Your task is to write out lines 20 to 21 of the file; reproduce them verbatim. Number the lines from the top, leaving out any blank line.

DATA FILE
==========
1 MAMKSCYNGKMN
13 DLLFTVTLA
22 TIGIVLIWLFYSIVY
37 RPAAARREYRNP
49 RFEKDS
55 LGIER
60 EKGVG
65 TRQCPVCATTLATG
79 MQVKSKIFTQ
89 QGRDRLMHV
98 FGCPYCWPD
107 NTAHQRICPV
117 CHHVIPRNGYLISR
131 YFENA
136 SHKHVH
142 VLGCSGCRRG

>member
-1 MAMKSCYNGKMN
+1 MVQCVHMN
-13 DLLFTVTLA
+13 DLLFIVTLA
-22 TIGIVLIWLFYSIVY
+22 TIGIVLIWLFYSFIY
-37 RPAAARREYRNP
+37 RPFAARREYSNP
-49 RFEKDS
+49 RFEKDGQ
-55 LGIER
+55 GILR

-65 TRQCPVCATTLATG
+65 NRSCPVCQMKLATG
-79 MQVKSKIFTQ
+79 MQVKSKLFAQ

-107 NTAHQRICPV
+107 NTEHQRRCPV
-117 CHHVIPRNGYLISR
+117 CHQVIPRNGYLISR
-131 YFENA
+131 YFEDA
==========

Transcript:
-13 DLLFTVTLA
+13 DLLFIVTLA